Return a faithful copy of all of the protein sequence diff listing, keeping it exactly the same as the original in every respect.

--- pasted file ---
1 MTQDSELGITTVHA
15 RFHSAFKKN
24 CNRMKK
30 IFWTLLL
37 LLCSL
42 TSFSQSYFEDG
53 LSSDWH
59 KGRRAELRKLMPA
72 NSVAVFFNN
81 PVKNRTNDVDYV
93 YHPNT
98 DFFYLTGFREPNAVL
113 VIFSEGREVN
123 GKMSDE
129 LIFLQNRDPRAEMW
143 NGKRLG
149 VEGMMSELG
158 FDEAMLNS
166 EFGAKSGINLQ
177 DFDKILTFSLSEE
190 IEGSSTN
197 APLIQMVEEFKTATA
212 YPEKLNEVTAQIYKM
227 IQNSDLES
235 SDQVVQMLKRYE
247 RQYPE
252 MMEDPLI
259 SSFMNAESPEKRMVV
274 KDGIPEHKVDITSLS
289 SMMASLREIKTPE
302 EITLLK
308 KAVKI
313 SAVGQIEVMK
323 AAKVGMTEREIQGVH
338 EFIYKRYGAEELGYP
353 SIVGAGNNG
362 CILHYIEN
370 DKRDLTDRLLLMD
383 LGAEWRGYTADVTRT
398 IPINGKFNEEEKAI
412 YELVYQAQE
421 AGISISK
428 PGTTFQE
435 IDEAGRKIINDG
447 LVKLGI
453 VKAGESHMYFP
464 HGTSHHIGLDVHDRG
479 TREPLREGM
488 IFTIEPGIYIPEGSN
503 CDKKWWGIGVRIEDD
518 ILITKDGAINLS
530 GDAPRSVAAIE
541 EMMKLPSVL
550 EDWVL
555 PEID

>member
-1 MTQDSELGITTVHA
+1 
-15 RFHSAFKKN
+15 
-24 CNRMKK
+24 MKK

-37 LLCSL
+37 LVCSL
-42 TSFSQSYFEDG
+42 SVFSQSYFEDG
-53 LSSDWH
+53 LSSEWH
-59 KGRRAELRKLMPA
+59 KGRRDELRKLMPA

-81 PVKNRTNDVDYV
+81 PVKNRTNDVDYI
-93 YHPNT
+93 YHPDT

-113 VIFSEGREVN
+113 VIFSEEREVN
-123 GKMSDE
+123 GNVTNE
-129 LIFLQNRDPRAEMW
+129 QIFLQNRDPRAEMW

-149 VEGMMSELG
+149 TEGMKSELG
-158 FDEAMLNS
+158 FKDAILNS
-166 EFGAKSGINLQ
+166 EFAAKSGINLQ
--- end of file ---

1 MTQDSELGITTVHA
15 RFHSAFKKN
24 CNRMKK
30 IFWTLLL
37 LLCSL
42 TSFSQSYFEDG
53 LSSDWH
59 KGRRAELRKLMPA
72 NSVAVFFNN
81 PVKNRTNDVDYV
93 YHPNT
98 DFFYLTGFREPNAVL
113 VIFSEGREVN
123 GKMSDE
129 LIFLQNRDPRAEMW
143 NGKRLG
149 VEGMMSELG
158 FDEAMLNS
166 EFGAKSGINLQ
177 DFDKILTFSLSEE
190 IEGSSTN
197 APLIQMVEEFKTATA
212 YPEKLNEVTAQIYKM
227 IQNSDLES
235 SDQVVQMLKRYE
247 RQYPE
252 MMEDPLI
259 SSFMNAESPEKRMVV
274 KDGIPEHKVDITSLS
289 SMMASLREIKTPE
302 EITLLK
308 KAVKI
313 SAVGQIEVMK
323 AAKVGMTEREIQGVH
338 EFIYKRYGAEELGYP
353 SIVGAGNNG
362 CILHYIEN
370 DKRDLTDRLLLMD
383 LGAEWRGYTADVTRT
398 IPINGKFNEEEKAI
412 YELVYQAQE
421 AGISISK
428 PGTTFQE
435 IDEAGRKIINDG
447 LVKLGI
453 VKAGESHMYFP
464 HGTSHHIGLDVHDRG
479 TREPLREGM
488 IFTIEPGIYIPEGSN
503 CDKKWWGIGVRIEDD
518 ILITKDGAINLS
530 GDAPRSVAAIE
541 EMMKLPSVL
550 EDWVL
555 PEID

>member
-1 MTQDSELGITTVHA
+1 
-15 RFHSAFKKN
+15 
-24 CNRMKK
+24 MKK

-37 LLCSL
+37 LVCSL
-42 TSFSQSYFEDG
+42 SVFSQSYFEDG
-53 LSSDWH
+53 LSSEWH
-59 KGRRAELRKLMPA
+59 KGRRDELRKLMPA

-81 PVKNRTNDVDYV
+81 PVKNRTNDVDYI
-93 YHPNT
+93 YHPDT

-113 VIFSEGREVN
+113 VIFSEEREVN
-123 GKMSDE
+123 GNVTNE
-129 LIFLQNRDPRAEMW
+129 QIFLQNRDPRAEMW

-149 VEGMMSELG
+149 TEGMKSELG
-158 FDEAMLNS
+158 FKDAILNS
-166 EFGAKSGINLQ
+166 EFAAKSGINLQ